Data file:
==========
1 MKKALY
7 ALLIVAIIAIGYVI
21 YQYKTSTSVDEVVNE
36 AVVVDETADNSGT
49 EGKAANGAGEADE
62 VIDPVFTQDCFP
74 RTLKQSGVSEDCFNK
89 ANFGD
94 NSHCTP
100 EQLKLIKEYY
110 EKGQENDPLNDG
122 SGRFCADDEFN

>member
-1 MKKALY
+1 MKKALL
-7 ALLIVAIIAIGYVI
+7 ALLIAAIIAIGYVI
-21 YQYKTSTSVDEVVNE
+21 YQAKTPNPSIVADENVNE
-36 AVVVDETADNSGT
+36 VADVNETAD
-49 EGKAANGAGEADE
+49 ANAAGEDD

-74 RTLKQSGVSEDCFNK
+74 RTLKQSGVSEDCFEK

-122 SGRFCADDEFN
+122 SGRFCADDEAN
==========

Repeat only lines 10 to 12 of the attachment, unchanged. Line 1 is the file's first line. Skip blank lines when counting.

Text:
100 EQLKLIKEYY
110 EKGQENDPLNDG
122 SGRFCADDEFN